This beautiful volume, seventy pages in length, with the apt subtitle The Lake Elegy, is a book of reflections, inviting ghosts and memories and recalling the harshness of a rural landscape. She still lives on her family’s farm on Kootenay Lake, in the original log home where she has dwelled most of her life. We experience the seasonal landscape on her daily walks, often accompanied by her ageing white cat and two working farm dogs. As I read further into the book, after summer had passed and October arrived, the red and golden leaves of my own deciduous trees began to fall. “Death’s beady eyes peer everywhere,” she reminds me. “When you are old, your life is full of ghosts … the memories that people a house.”

We meet Luanne’s father during her childhood years, out fishing the lake in her grandfather’s boat. “All my life, God has sat on that granite mountain with my grandfather; they laugh together, just out of my sight.” We feel the chill of a cold winter walk where we find, “the plants with their small slow present lives…, the lake pulsing like a heart….” Here, “we plan how to shed this world with grace … how to live in this moment, think of peace, go most easily from all we have done and loved.”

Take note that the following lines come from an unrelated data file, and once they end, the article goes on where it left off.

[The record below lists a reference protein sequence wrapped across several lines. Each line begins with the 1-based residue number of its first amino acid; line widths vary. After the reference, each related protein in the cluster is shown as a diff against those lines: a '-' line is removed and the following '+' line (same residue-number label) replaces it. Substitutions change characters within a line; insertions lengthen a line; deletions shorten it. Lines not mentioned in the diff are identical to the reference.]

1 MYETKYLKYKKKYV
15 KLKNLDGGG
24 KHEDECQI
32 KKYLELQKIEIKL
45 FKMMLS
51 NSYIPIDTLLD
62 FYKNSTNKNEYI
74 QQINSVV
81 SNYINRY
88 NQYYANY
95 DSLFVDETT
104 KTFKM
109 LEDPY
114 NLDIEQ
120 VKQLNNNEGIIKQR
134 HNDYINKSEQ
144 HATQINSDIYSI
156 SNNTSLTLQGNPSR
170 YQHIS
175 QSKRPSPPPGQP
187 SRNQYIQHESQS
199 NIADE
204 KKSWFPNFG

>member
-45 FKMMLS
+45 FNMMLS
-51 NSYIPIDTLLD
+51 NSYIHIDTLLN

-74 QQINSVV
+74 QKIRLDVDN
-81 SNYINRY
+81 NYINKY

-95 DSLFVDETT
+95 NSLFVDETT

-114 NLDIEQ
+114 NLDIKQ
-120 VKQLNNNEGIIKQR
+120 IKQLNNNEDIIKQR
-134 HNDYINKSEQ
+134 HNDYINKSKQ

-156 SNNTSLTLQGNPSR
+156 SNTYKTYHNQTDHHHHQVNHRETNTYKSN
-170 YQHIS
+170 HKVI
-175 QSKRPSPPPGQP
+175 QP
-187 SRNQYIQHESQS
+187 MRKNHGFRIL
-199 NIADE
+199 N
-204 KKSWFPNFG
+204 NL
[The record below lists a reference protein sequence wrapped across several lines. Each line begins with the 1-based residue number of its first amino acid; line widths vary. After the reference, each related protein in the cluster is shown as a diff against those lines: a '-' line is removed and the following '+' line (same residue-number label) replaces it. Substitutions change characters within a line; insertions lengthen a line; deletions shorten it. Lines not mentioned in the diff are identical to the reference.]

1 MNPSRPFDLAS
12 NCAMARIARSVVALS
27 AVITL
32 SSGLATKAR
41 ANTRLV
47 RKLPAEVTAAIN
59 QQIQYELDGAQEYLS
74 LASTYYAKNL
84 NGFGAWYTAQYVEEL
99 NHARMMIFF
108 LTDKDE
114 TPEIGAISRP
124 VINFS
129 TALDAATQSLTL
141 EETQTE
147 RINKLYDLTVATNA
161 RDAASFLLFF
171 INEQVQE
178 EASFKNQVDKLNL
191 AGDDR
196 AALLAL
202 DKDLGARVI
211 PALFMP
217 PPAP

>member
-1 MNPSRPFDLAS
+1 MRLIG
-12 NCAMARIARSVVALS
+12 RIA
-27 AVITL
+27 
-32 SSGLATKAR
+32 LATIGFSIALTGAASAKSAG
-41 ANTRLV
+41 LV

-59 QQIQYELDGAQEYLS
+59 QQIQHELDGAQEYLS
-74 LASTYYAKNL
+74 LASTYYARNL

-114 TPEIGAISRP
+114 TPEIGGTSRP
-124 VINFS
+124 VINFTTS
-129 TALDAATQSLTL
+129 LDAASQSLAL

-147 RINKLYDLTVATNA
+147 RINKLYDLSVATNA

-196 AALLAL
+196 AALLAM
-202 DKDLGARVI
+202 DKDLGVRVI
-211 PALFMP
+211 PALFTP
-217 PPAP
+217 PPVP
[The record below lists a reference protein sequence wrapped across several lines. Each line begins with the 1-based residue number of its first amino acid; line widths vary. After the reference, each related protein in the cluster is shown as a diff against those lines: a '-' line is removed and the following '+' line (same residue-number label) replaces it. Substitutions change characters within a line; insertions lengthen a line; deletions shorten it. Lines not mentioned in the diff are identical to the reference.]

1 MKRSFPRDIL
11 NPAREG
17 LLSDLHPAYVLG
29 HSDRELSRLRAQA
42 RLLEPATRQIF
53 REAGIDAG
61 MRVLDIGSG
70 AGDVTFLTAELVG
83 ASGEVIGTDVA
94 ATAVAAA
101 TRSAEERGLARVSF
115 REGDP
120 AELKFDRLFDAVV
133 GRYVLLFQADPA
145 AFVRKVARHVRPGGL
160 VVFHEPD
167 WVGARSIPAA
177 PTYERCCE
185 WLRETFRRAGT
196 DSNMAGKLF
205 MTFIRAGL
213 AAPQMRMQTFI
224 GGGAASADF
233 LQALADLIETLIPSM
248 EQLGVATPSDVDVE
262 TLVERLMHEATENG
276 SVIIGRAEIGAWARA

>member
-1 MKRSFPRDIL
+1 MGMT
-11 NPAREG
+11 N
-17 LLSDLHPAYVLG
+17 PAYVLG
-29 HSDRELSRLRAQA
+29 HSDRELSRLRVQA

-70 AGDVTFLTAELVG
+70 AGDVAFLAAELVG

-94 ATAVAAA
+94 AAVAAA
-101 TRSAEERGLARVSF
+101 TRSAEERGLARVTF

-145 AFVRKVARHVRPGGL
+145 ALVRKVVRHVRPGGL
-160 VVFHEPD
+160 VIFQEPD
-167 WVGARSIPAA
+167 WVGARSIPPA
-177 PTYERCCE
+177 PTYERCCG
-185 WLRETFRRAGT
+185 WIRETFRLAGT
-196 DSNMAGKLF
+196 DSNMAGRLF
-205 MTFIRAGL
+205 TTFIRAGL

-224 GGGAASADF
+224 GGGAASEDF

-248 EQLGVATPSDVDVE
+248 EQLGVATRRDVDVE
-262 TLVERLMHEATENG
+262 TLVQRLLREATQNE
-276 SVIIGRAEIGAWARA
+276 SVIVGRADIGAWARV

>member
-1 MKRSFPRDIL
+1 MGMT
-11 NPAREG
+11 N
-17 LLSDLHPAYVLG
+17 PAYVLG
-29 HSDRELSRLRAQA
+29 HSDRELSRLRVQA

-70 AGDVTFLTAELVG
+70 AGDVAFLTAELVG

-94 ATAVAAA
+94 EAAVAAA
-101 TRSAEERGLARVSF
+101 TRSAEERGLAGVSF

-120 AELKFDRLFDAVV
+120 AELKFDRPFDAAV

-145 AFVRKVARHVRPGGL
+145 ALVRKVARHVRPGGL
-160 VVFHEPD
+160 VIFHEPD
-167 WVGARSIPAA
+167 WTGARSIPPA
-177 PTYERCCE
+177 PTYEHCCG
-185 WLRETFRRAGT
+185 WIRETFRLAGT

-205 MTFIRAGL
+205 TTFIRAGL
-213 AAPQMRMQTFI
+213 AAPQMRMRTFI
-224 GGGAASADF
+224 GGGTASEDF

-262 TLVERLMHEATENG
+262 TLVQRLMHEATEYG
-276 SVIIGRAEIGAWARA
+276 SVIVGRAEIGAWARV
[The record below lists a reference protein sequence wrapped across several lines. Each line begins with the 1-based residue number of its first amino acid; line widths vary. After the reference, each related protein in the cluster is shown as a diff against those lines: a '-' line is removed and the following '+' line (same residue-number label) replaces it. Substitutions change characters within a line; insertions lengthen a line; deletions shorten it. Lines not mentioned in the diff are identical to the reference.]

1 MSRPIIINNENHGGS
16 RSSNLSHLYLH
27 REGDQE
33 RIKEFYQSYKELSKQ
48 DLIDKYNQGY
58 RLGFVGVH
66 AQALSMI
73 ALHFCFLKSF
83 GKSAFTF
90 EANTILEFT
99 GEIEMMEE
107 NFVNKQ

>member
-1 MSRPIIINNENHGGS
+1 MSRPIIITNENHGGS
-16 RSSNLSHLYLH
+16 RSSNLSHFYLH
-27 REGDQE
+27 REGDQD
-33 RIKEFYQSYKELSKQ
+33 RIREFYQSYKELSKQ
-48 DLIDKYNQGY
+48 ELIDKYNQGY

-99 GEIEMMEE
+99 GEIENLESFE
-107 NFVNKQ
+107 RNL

Now, at 72, Luanne is grappling with chronic illness and debility, brought on by two motor vehicle accidents experienced seven years previously. Ageing, she says, “is a bigger identity crisis than adolescence … hardly talked about or written about.” This central theme draws me closer to the hearth of my own mortality.

Luanne is “preoccupied by the multiple complexities of ageing,” her children say. When We Are Broken offers a sage and honest look through that naked closing chapter of life that we all must face. “I hate old age,” she laments. “In my secret broken heart, I rage against it.” We can all join her in this sentiment, especially when ageing often comes with the high price of infirmity.

Luanne Armstrong

She finds solace through her affinity and deep connection with the natural world; all the creatures, four legged and winged, feral and tamed, wild and gentle. “I am so heartened by the new work and discoveries of the sentience, the intelligence, the communication, the cultures, of the non-human.” Luanne is acutely present to animal and plant languages, and this attunement forms a large part of the book’s idiom and its strength.